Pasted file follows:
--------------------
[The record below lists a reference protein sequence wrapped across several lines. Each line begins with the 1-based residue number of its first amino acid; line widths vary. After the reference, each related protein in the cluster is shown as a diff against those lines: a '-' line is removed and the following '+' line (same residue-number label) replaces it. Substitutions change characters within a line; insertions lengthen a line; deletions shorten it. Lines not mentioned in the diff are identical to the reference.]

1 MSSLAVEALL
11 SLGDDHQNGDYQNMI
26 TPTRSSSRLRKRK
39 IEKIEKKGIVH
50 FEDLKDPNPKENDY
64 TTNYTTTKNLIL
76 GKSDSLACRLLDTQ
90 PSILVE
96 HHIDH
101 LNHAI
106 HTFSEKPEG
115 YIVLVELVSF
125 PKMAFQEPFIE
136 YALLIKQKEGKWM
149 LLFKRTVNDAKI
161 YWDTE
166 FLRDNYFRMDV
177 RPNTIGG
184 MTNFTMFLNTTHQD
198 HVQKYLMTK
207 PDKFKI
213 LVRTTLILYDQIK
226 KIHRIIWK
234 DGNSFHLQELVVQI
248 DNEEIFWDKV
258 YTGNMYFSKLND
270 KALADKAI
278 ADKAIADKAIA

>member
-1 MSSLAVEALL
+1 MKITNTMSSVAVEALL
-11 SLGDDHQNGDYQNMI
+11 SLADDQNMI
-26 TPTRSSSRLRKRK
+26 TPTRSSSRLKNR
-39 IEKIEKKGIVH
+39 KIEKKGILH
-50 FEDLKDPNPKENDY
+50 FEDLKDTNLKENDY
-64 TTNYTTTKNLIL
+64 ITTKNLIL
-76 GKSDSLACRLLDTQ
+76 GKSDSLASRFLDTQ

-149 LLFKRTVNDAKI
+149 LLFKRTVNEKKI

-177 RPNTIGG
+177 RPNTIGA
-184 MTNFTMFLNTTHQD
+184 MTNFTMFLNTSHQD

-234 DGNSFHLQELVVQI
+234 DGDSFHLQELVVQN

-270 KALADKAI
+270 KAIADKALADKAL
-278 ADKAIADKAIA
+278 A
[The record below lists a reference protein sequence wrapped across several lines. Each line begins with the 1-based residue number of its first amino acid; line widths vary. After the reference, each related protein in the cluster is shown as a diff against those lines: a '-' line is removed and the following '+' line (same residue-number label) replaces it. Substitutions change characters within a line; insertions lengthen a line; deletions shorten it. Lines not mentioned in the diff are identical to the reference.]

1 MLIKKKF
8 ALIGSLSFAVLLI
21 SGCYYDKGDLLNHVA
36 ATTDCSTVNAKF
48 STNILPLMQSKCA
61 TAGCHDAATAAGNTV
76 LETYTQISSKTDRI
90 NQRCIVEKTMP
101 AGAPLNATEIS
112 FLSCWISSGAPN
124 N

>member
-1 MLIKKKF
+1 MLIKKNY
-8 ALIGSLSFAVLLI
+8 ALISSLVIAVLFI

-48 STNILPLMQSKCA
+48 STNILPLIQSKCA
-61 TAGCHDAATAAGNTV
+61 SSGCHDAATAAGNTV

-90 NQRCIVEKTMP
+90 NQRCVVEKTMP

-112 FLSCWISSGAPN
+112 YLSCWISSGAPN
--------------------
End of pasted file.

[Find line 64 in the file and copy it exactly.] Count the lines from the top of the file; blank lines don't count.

76 LETYTQISSKTDRI